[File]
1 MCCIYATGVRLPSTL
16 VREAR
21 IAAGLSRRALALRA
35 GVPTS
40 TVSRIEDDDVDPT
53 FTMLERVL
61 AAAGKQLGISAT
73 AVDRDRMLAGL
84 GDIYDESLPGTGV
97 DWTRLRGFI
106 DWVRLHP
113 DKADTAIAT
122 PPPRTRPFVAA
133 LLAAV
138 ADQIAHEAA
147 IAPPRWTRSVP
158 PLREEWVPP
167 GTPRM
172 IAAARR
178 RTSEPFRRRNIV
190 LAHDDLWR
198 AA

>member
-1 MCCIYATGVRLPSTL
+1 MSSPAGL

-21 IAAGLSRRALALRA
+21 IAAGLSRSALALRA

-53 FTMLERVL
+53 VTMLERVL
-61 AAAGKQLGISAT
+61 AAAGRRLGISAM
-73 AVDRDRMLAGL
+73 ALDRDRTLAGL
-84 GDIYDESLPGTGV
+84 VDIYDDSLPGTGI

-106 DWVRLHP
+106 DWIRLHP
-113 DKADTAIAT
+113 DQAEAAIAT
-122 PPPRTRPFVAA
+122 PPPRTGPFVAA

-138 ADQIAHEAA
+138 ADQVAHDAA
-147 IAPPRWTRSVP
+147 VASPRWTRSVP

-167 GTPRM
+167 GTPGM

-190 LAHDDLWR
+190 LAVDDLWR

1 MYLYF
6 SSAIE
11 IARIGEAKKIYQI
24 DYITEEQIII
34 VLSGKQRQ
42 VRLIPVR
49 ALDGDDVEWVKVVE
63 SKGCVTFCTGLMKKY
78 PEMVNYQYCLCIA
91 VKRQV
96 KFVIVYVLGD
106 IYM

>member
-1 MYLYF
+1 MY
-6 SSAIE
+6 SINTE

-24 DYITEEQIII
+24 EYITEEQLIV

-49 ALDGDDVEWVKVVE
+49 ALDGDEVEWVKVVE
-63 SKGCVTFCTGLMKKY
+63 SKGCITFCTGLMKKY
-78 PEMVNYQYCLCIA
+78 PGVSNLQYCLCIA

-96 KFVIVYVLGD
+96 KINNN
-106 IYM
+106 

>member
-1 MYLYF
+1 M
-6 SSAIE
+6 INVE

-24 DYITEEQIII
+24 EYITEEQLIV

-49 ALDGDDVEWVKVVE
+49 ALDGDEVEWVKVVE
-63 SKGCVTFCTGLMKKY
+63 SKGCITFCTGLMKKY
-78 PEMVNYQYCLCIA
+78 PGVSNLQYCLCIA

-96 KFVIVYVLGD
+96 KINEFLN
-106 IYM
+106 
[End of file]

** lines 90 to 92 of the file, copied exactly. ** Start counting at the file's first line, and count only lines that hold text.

-78 PEMVNYQYCLCIA
+78 PGVSNLQYCLCIA

-96 KFVIVYVLGD